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11 October 2004, 12:58 pm
Westerly Gamble Pays Dividend
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2004/2005 Global Challenge
Portsmouth (GBR) - Buenos Aires (ARG)

As the yachts in the Global Challenge make their way past Madeira there are some changes taking place on the leader board. The yachts which have boldly followed more of a westerly course have now taken the lead.
Team SAIC La Jolla is getting a taste of first place glory with Samsung breathing down their neck hard in second with VAIO now up with the leaders in third. The only female skipper in the race and the first Brit up with the front runners, Dee Caffari, is in fourth place and chasing hard.

All the yachts have slowed down over the past 24 hours as a result of high pressure moving over the fleet. The westerly yachts are currently experiencing reaching conditions whereas the yachts taking more of an easterly route very slow, light downwind conditions.

SAIC La Jolla have no idea they have gone into first place reporting in their daily log the conditions as being: "Frustrating" - with winds ranging from less than 1 knot to 6 knots from SSE to WNW. But our helmsmen, with unwavering concentration, have kept us moving (generally) in the right direction. Momentum is key here with a 40plus ton yacht, just got to keep the boat moving!"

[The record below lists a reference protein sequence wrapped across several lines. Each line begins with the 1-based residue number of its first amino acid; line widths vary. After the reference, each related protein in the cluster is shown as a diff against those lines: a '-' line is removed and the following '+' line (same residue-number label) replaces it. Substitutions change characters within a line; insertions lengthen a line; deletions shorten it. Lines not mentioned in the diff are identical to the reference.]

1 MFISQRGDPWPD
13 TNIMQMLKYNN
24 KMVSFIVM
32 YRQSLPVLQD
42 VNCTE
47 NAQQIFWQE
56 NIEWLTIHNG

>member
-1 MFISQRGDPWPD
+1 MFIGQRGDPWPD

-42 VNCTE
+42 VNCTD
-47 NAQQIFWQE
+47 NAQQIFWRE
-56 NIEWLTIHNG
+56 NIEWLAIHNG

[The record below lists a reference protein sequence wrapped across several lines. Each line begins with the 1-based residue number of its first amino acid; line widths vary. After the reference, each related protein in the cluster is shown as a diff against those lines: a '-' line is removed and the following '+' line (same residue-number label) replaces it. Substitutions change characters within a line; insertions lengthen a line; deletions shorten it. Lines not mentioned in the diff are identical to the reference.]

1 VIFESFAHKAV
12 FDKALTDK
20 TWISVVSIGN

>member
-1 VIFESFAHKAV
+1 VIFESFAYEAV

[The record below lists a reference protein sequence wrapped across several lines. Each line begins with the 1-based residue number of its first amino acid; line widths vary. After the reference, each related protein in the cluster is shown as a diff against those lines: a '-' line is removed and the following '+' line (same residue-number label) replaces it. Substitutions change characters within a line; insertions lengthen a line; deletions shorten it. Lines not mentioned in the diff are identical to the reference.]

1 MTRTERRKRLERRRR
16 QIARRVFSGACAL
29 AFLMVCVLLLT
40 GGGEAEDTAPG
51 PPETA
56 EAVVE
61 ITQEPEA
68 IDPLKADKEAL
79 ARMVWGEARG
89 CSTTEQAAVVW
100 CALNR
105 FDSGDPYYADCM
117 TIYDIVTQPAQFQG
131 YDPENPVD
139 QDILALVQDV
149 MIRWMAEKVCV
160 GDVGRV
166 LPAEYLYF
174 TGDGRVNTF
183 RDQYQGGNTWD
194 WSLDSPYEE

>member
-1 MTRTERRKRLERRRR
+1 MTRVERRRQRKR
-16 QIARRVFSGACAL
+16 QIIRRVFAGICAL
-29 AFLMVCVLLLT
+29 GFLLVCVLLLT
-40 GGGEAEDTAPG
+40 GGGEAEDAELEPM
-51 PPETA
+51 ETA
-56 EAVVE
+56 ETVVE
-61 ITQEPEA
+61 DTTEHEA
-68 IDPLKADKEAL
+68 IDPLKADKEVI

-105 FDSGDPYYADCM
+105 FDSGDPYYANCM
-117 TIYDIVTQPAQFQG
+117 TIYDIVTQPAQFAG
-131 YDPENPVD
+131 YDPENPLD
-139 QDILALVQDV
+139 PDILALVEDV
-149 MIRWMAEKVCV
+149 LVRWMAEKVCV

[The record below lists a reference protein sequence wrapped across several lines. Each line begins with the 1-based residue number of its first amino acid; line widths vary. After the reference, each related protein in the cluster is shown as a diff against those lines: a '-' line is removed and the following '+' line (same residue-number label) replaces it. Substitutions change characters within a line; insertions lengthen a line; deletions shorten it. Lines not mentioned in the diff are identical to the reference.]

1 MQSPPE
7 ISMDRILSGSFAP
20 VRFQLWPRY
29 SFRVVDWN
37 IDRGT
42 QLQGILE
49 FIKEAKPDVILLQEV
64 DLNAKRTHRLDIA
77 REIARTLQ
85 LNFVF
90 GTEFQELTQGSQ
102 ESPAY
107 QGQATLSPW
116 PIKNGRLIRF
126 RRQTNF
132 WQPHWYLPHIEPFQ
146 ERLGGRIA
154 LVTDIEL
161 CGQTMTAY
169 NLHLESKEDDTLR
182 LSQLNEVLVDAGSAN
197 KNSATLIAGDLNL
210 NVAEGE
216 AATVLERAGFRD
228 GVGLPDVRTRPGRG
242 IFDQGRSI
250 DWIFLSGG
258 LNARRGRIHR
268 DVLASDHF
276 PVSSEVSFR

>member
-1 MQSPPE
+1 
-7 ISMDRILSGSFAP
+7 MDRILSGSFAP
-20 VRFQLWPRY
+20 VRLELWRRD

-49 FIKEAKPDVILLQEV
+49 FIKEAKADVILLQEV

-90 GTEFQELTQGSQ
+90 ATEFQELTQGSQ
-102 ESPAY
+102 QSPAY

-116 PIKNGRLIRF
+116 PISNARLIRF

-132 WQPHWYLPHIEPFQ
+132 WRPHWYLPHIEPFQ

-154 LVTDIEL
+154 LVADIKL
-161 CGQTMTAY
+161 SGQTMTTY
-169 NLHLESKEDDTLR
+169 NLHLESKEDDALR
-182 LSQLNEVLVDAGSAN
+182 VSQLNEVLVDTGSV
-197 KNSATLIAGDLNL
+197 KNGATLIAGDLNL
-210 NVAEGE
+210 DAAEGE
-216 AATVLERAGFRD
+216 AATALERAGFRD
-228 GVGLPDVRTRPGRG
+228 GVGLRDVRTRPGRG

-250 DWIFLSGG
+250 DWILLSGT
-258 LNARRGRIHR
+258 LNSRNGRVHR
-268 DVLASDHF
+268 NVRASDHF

BP Explorer (fourth) and Spirit of Sark (fifth) - early leaders for much of the race - have now shifted down the pack, although there are just 48 miles between first and ninth yacht.

Winds are currently light for the crews preparing them for the frustrations due to hit the fleet further south in the Doldrums. Barclays Adventurer reported in their daily log: "Shorts and T-shirts during the day, a bit of Bob Marley down below in the chill out room and Madeira cake within sight of Madeira. It looks like the fleet are starting to bunch up a little so it will be great racing over the next few days."

BP Explorer explained how conditions on their yacht was like in these lighter winds: "It's in these situations where brains take over from brawn and the physical challenge makes way to the mental challenge. It doesn't mean we're sitting around waiting for wind though. We are hoisting and dropping spinnakers and headsails at a tiring pace and analysing every fraction of a knot difference. (Skipper) David (Melville) has resorted to shouting into the skies demanding wind and has given the rest of the crew permission to pray to their gods."

Time will tell if their prayers are answered!
Rachel Anning (As Amended By ISAF News Editor)
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